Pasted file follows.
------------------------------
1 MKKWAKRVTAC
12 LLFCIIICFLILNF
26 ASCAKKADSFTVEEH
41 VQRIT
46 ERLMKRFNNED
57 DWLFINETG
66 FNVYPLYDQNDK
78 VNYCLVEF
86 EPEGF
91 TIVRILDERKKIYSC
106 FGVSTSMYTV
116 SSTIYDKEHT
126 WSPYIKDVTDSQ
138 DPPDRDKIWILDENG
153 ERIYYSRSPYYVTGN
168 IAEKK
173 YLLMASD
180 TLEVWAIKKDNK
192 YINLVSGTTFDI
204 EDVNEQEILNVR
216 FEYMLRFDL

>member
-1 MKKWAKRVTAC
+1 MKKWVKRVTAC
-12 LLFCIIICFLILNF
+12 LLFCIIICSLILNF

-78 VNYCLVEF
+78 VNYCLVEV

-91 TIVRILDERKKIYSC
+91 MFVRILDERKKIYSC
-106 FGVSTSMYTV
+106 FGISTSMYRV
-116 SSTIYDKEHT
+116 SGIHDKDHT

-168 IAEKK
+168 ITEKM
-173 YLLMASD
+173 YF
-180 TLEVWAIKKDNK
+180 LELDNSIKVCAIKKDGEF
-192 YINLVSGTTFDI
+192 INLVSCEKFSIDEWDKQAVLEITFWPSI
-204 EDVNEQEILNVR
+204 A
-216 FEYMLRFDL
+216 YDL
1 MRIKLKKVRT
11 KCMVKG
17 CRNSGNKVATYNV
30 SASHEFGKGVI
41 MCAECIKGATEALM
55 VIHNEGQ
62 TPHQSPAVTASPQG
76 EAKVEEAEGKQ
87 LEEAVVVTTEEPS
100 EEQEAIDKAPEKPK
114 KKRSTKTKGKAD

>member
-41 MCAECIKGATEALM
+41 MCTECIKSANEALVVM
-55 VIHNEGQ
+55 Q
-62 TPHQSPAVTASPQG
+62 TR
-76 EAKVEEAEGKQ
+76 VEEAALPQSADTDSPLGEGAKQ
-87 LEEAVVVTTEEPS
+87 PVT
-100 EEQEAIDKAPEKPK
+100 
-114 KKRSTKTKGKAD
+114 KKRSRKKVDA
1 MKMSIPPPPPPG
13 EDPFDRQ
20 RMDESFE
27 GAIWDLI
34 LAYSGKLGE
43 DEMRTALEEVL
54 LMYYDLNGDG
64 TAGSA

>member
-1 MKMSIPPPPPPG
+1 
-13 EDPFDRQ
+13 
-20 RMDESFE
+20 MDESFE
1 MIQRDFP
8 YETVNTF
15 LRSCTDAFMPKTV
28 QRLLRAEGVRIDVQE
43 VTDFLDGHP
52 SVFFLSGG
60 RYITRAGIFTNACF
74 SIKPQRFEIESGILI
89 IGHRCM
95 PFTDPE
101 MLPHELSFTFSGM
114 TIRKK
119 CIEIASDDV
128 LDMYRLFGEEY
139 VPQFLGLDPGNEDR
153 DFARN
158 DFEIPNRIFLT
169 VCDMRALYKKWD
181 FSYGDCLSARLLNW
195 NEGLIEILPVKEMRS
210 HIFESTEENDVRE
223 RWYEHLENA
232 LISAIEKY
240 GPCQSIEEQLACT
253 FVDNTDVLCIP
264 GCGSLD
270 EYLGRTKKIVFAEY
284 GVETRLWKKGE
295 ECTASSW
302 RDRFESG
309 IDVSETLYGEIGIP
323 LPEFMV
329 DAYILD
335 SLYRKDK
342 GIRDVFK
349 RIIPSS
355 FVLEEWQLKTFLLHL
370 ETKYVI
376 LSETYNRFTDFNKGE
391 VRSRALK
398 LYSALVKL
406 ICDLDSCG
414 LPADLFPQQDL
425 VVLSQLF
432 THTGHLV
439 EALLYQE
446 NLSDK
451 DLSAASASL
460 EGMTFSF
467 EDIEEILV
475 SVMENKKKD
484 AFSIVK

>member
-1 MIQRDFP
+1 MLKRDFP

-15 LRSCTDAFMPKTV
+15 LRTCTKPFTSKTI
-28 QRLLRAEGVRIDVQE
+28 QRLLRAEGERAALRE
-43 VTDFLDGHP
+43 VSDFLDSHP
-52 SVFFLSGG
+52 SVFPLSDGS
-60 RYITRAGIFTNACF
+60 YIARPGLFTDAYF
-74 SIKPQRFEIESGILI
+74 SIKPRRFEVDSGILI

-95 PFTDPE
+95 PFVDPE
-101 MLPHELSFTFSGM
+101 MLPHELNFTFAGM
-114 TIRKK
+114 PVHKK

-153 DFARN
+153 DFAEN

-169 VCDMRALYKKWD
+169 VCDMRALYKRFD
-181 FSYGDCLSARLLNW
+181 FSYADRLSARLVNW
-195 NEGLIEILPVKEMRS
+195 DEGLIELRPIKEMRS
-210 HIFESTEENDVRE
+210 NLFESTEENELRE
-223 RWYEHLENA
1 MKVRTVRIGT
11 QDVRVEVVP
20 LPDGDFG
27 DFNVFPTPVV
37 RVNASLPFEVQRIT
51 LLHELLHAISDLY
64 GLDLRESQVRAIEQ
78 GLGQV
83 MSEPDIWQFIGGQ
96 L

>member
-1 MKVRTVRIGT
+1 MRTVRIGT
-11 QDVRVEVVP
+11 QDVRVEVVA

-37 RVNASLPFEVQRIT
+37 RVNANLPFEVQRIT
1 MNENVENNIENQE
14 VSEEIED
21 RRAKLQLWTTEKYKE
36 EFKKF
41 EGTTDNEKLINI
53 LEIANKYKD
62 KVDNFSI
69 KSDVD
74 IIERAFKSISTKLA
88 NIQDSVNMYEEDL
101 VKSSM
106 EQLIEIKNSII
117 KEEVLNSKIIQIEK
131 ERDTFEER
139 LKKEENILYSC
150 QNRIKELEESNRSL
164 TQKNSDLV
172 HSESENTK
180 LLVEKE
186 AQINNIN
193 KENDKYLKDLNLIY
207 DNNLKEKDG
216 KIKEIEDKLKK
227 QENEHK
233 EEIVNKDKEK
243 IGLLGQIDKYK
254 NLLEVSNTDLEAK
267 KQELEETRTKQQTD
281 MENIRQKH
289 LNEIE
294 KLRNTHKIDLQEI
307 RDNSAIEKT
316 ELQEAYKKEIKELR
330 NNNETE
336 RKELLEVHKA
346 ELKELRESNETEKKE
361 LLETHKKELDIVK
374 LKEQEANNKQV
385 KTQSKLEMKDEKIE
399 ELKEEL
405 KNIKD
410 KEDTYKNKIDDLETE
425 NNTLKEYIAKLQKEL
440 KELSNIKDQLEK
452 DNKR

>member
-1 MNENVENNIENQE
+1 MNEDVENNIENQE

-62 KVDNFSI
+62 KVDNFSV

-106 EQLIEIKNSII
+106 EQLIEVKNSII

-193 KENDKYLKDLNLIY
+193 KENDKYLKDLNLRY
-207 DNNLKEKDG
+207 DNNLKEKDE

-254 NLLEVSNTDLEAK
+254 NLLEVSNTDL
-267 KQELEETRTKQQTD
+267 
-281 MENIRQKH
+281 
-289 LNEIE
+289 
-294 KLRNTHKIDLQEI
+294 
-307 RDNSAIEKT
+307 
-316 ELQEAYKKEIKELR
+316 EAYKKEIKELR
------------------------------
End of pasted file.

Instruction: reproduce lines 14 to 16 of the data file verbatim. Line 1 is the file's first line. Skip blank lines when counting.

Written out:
138 DPPDRDKIWILDENG
153 ERIYYSRSPYYVTGN
168 IAEKK